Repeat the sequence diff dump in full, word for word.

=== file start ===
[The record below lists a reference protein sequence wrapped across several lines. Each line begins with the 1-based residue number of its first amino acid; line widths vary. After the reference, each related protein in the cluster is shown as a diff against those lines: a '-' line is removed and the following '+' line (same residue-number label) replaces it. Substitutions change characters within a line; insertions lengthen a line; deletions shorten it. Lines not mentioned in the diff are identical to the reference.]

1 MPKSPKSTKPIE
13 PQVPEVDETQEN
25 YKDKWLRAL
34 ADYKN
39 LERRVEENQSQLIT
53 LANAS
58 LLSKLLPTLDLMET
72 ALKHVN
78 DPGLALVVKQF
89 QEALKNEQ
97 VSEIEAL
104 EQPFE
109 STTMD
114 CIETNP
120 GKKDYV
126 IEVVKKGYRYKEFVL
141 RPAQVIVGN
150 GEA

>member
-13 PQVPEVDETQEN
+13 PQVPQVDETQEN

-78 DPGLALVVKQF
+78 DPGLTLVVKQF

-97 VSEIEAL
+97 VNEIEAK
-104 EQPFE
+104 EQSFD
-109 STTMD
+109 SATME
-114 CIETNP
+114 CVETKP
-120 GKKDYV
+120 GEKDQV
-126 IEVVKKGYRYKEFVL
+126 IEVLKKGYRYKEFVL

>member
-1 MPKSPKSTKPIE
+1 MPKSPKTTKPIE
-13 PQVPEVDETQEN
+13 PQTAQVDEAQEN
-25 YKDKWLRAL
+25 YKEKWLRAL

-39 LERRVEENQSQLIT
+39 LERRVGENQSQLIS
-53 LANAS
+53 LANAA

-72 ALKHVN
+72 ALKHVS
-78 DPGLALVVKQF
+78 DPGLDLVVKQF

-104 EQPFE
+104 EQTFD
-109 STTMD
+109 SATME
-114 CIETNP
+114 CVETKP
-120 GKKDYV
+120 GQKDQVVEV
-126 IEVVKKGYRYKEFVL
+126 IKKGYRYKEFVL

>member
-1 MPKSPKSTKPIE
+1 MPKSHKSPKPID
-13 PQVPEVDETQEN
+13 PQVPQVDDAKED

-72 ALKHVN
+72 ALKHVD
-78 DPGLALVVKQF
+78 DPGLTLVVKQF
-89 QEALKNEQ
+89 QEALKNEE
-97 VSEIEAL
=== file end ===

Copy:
[The record below lists a reference protein sequence wrapped across several lines. Each line begins with the 1-based residue number of its first amino acid; line widths vary. After the reference, each related protein in the cluster is shown as a diff against those lines: a '-' line is removed and the following '+' line (same residue-number label) replaces it. Substitutions change characters within a line; insertions lengthen a line; deletions shorten it. Lines not mentioned in the diff are identical to the reference.]

1 MPKSPKSTKPIE
13 PQVPEVDETQEN
25 YKDKWLRAL
34 ADYKN
39 LERRVEENQSQLIT
53 LANAS
58 LLSKLLPTLDLMET
72 ALKHVN
78 DPGLALVVKQF
89 QEALKNEQ
97 VSEIEAL
104 EQPFE
109 STTMD
114 CIETNP
120 GKKDYV
126 IEVVKKGYRYKEFVL
141 RPAQVIVGN
150 GEA

>member
-13 PQVPEVDETQEN
+13 PQVPQVDETQEN

-78 DPGLALVVKQF
+78 DPGLTLVVKQF

-97 VSEIEAL
+97 VNEIEAK
-104 EQPFE
+104 EQSFD
-109 STTMD
+109 SATME
-114 CIETNP
+114 CVETKP
-120 GKKDYV
+120 GEKDQV
-126 IEVVKKGYRYKEFVL
+126 IEVLKKGYRYKEFVL

>member
-1 MPKSPKSTKPIE
+1 MPKSPKTTKPIE
-13 PQVPEVDETQEN
+13 PQTAQVDEAQEN
-25 YKDKWLRAL
+25 YKEKWLRAL

-39 LERRVEENQSQLIT
+39 LERRVGENQSQLIS
-53 LANAS
+53 LANAA

-72 ALKHVN
+72 ALKHVS
-78 DPGLALVVKQF
+78 DPGLDLVVKQF

-104 EQPFE
+104 EQTFD
-109 STTMD
+109 SATME
-114 CIETNP
+114 CVETKP
-120 GKKDYV
+120 GQKDQVVEV
-126 IEVVKKGYRYKEFVL
+126 IKKGYRYKEFVL

>member
-1 MPKSPKSTKPIE
+1 MPKSHKSPKPID
-13 PQVPEVDETQEN
+13 PQVPQVDDAKED

-72 ALKHVN
+72 ALKHVD
-78 DPGLALVVKQF
+78 DPGLTLVVKQF
-89 QEALKNEQ
+89 QEALKNEE
-97 VSEIEAL